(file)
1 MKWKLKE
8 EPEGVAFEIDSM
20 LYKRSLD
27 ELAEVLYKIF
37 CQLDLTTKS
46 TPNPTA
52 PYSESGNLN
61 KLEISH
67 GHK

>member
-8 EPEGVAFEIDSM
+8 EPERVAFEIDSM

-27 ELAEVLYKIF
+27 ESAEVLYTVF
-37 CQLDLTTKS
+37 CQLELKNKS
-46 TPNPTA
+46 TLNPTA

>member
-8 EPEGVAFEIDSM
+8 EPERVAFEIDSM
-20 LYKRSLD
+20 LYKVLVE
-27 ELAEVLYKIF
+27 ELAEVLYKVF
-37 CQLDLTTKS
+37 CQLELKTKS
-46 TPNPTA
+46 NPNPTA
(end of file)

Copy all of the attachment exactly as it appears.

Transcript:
1 MKWKLKE
8 EPEGVAFEIDSM
20 LYKRSLD
27 ELAEVLYKIF
37 CQLDLTTKS
46 TPNPTA
52 PYSESGNLN
61 KLEISH
67 GHK

>member
-8 EPEGVAFEIDSM
+8 EPERVAFEIDSM

-27 ELAEVLYKIF
+27 ESAEVLYTVF
-37 CQLDLTTKS
+37 CQLELKNKS
-46 TPNPTA
+46 TLNPTA

>member
-8 EPEGVAFEIDSM
+8 EPERVAFEIDSM
-20 LYKRSLD
+20 LYKVLVE
-27 ELAEVLYKIF
+27 ELAEVLYKVF
-37 CQLDLTTKS
+37 CQLELKTKS
-46 TPNPTA
+46 NPNPTA